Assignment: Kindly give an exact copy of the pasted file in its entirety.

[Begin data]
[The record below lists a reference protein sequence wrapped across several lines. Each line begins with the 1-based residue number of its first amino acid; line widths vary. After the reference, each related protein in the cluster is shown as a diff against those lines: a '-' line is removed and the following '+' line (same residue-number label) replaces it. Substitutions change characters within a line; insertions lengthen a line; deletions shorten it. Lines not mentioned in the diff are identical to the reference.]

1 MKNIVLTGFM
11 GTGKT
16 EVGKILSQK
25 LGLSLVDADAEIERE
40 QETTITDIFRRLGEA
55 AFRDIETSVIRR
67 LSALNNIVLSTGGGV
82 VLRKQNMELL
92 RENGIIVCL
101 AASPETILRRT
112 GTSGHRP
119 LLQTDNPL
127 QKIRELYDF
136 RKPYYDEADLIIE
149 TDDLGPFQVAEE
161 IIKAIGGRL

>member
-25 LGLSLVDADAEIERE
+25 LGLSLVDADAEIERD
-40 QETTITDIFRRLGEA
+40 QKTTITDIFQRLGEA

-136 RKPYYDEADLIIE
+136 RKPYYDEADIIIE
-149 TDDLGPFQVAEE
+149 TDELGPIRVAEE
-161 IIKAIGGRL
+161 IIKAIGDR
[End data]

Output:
[The record below lists a reference protein sequence wrapped across several lines. Each line begins with the 1-based residue number of its first amino acid; line widths vary. After the reference, each related protein in the cluster is shown as a diff against those lines: a '-' line is removed and the following '+' line (same residue-number label) replaces it. Substitutions change characters within a line; insertions lengthen a line; deletions shorten it. Lines not mentioned in the diff are identical to the reference.]

1 MKNIVLTGFM
11 GTGKT
16 EVGKILSQK
25 LGLSLVDADAEIERE
40 QETTITDIFRRLGEA
55 AFRDIETSVIRR
67 LSALNNIVLSTGGGV
82 VLRKQNMELL
92 RENGIIVCL
101 AASPETILRRT
112 GTSGHRP
119 LLQTDNPL
127 QKIRELYDF
136 RKPYYDEADLIIE
149 TDDLGPFQVAEE
161 IIKAIGGRL

>member
-25 LGLSLVDADAEIERE
+25 LGLSLVDADAEIERD
-40 QETTITDIFRRLGEA
+40 QKTTITDIFQRLGEA

-136 RKPYYDEADLIIE
+136 RKPYYDEADIIIE
-149 TDDLGPFQVAEE
+149 TDELGPIRVAEE
-161 IIKAIGGRL
+161 IIKAIGDR